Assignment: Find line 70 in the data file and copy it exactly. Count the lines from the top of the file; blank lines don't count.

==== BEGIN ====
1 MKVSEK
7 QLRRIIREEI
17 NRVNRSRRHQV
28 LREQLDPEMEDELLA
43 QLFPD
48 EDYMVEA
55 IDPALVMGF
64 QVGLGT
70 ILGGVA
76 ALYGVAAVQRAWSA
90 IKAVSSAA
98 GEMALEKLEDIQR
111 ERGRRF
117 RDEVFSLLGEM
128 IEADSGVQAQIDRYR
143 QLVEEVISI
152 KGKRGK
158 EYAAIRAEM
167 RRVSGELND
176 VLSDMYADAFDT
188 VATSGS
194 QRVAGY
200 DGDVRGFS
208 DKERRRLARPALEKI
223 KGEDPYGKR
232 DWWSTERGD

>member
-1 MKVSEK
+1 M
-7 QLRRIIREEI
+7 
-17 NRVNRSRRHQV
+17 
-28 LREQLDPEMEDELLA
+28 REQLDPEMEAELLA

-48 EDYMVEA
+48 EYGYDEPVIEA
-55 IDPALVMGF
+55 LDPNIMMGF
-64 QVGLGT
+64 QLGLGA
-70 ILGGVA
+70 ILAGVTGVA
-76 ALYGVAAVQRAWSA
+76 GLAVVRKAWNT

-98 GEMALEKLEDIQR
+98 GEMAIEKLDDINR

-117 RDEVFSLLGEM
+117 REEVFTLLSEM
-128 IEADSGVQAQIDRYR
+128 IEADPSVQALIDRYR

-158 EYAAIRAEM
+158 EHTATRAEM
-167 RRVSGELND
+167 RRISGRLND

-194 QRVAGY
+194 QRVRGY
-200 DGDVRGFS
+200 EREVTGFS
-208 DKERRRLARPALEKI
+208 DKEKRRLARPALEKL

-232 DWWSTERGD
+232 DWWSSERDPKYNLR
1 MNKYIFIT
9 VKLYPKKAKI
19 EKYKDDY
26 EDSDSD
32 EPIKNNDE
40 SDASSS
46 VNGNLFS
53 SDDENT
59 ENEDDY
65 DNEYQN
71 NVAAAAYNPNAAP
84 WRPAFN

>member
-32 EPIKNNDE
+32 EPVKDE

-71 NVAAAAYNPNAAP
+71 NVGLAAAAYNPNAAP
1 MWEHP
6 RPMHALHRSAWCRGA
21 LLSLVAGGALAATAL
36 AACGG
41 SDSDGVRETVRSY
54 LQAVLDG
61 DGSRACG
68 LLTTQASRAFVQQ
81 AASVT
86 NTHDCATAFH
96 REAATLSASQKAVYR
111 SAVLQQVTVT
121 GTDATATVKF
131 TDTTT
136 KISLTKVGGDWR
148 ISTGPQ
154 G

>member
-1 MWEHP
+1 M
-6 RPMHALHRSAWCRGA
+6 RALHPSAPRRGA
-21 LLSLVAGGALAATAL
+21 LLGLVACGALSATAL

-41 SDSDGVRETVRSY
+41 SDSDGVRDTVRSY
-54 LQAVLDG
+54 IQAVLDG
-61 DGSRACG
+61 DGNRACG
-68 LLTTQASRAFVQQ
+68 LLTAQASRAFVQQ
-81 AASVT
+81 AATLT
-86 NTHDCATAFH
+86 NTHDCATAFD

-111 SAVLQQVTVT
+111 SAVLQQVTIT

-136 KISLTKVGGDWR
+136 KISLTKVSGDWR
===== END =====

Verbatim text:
46 VNGNLFS